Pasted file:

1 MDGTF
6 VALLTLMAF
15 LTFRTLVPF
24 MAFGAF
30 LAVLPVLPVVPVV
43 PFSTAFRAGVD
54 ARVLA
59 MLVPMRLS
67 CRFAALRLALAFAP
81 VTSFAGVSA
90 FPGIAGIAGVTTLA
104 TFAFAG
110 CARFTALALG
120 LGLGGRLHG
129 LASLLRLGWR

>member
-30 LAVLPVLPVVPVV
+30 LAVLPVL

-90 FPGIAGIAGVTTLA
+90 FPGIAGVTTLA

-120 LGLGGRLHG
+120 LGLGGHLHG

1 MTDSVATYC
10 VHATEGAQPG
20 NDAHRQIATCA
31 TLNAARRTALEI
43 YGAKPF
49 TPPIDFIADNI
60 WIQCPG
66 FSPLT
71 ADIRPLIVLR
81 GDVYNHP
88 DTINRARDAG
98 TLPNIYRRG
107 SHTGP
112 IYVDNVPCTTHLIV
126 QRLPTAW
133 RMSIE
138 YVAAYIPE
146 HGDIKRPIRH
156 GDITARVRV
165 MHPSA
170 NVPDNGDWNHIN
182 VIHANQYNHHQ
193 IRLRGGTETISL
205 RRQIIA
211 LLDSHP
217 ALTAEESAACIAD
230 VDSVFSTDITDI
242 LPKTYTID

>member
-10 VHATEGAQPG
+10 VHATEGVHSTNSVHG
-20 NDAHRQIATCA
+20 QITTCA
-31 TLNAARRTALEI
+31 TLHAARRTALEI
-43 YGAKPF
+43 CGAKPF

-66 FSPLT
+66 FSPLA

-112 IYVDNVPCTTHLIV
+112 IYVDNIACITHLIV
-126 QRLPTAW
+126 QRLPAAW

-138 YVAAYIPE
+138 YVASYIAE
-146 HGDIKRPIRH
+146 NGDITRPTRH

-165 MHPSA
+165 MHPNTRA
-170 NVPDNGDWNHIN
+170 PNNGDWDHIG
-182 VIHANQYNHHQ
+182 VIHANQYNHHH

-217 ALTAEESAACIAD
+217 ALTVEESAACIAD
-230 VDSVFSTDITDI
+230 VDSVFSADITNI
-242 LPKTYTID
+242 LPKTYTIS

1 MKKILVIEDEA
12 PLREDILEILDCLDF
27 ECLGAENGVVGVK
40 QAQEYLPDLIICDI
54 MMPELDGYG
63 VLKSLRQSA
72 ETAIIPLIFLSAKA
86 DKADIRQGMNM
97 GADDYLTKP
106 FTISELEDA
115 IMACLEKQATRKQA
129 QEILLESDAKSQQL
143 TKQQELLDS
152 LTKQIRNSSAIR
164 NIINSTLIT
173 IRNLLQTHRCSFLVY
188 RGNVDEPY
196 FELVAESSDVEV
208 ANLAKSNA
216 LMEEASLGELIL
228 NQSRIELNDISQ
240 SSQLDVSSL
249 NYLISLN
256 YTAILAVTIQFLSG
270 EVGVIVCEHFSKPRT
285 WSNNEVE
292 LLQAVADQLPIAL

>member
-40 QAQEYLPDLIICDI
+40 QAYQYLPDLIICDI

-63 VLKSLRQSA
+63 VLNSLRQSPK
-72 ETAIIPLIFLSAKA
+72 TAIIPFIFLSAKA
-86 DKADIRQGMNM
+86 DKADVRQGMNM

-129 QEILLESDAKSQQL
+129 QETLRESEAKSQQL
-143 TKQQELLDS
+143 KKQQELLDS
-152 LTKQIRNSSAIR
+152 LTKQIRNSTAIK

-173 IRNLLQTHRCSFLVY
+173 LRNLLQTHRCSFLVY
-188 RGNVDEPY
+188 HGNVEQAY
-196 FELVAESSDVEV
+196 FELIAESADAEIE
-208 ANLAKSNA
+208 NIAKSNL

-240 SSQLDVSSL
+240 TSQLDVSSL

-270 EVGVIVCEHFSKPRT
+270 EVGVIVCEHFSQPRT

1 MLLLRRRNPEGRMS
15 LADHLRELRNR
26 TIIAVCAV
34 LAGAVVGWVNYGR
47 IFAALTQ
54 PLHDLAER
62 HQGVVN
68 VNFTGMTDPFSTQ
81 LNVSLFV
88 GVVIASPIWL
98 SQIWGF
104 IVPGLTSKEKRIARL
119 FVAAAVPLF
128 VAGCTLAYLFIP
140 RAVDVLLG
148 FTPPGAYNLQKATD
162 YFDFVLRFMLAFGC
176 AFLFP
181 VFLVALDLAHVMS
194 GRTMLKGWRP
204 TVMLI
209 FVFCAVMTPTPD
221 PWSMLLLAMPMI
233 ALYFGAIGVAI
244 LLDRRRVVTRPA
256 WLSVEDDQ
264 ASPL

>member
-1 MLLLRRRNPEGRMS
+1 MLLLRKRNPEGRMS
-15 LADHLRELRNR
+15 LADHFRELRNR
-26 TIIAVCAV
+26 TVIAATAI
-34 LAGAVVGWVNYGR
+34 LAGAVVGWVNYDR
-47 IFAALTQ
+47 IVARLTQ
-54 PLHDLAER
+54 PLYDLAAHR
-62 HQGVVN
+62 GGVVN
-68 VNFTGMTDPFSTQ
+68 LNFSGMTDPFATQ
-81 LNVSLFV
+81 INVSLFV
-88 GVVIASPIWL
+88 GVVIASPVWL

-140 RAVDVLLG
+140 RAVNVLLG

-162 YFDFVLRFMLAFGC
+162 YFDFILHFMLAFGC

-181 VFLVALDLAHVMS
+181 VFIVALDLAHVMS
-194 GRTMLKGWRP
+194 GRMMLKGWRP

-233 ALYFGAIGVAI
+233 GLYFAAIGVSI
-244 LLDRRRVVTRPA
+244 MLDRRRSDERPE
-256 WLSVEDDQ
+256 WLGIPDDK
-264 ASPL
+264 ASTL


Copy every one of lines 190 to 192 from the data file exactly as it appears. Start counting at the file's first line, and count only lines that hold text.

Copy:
-194 GRTMLKGWRP
+194 GRMMLKGWRP

-233 ALYFGAIGVAI